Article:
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The end of ODA: death and rebirth of a global public policy

Time (GMT +00) 16:45 18:00


Jean-Michel Severino - CEO, French Development Agency (AFD)


Andrew Steer - Director General for Policy and Research, Department for International Development


Alison Evans - Director, ODI

Jean-Michel Severino’s motivation for writing this paper stemmed from the emerging problems in the existing public policy framed towards achieving three main developmental goals i.e. (i) Accelerating Growth; (ii) Providing for basic human welfare; and (iii) Fighting against global public evils.

The emerging problems within the international public policy are a result of the structural changes that have taken place over the past few decades relating to the very nature of diversity of instruments, goals and actors. Therefore, the paper explores ground for better international solidarity and ways for improving effectiveness and transparency of the public policy.

Olivier Ray started the presentation by tracing the evolution of international assistance over the past two decades from the geopolitics of cold war period to the emerging challenges of the present decade. In this context he highlights the mandate set in the paper for global market of global public policy:

  • Need to create effective collective action between small numbers of coherent actors to hyper-collective action between NGOs, emerging donors, and proliferation of humanitarian trust funds that are financed by the same countries but appear as new actors in the field of aid.
  • The need to move from discreet to continuous financing, e.g. from project support to continuous budget effort in the long run, particularly for fighting global evils like climate change.
  • Need for financial instruments to scale up the efforts because the new challenges today require additional funding which may not all come from state budgets. With greater involvement of private sector and the need to plug in some of the gaps we see in financial markets have lead to the emergence of new breed of financial instruments for development.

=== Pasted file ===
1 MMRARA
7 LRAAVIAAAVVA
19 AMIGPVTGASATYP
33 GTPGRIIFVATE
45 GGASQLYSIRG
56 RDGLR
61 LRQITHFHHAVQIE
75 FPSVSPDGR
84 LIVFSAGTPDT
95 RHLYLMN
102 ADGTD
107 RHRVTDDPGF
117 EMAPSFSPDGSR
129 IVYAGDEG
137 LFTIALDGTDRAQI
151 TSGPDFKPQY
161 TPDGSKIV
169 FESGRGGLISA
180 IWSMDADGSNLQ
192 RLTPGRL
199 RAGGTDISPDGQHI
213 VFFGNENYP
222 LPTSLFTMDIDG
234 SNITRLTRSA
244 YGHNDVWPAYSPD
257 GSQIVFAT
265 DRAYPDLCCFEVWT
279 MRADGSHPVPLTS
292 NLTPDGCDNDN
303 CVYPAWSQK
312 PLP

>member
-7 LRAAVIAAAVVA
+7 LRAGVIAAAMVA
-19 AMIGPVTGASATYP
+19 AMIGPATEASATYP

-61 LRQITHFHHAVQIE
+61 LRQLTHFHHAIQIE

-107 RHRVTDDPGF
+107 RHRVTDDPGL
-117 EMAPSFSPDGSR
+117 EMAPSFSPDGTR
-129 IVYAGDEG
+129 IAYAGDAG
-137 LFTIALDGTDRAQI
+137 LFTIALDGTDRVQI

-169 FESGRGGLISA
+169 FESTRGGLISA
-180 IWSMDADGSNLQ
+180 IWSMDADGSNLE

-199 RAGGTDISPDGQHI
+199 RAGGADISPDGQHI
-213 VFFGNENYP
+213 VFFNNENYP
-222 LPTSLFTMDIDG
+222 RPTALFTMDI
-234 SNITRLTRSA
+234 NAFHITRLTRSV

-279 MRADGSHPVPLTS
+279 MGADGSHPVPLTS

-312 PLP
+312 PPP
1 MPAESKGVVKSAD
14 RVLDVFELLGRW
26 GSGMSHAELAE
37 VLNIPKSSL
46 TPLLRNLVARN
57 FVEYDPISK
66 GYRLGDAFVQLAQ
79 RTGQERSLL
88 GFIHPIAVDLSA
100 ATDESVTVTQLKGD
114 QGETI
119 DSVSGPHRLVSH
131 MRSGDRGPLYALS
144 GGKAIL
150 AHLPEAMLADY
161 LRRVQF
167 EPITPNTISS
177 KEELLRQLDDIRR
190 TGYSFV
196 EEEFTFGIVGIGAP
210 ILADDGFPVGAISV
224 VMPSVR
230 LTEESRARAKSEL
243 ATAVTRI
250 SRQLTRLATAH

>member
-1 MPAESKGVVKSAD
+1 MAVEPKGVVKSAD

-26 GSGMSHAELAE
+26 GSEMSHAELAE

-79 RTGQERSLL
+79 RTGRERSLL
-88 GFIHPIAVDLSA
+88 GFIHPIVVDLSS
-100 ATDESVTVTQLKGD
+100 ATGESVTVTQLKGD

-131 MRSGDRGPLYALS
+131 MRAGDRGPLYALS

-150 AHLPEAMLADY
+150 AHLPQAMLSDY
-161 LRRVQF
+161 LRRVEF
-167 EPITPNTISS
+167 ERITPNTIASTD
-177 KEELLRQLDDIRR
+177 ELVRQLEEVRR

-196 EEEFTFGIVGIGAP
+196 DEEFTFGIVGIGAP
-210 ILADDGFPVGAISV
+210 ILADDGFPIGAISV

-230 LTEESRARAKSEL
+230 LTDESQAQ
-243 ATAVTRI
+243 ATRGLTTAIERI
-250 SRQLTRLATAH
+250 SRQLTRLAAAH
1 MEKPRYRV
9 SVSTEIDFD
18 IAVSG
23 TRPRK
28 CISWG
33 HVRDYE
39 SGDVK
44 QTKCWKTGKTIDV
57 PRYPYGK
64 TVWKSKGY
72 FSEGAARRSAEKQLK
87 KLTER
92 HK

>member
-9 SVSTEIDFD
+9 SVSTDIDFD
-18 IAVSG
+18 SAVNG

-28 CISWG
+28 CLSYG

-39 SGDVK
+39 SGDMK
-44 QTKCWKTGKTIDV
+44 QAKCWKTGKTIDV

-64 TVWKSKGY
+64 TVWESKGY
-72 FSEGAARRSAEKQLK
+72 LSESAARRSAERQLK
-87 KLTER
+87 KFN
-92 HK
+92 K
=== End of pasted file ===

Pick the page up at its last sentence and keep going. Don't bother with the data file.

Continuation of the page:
• There is a need for systematic effects. Some of the ills that exist are structural that are best treated by systematic leverages rather than just going out in field and dealing on a country by country basis.

He concluded by saying that the emergence of new actors has diluted the monopoly of traditional actors and the barrier between private and public solidarity is fading implying that public sector is actually financing private actors, NGOs etc to deliver part of its policy. Therefore, with the change of actors, mandates and tools in the international policy arena, there is a need to change the benchmarks that measure the policy and thus we return to ODA.

Jean-Michel Severino then continued with the presentation by highlighting the three fatal sins of ODA:

  • ODA measures too much. There are a number of items accounted in the ODA measurement that are irrelevant to the policy. For e.g. cost of hosting political refugees, cost of foreign students studying in host countries who may settle down in OECD countries which would not contribute to capacity building of the developing country that they belong to. Though the volumes captured by these categories are minor but none the less are important.
  • ODA measures too little. Most of the innovative instruments that have been deployed over the past two decades are not captured within the policy. This is a problem because they have budgetary costs, probably hidden due to indirect support. This argument is based on the assumption that in the coming future there will be two major ways of funding international solidarity. One, through international taxations, which many governments declare will not be a part of ODA and two, through tax breaks as most of the money that is pushed by private foundations and NGOs is based on huge tax breaks.
  • ODA measures the wrong things. ODA is only about inputs and does not describe the outcomes or impact these inputs have on developing economies. For e.g. over the life of concessional loan, its ODA contribution is zero by construction of the indexes. Yet it entails budgetary cost by lowering the interest rate of the loan by vast proportions, but the cost of this reduction is not declared at any stage in index preparation.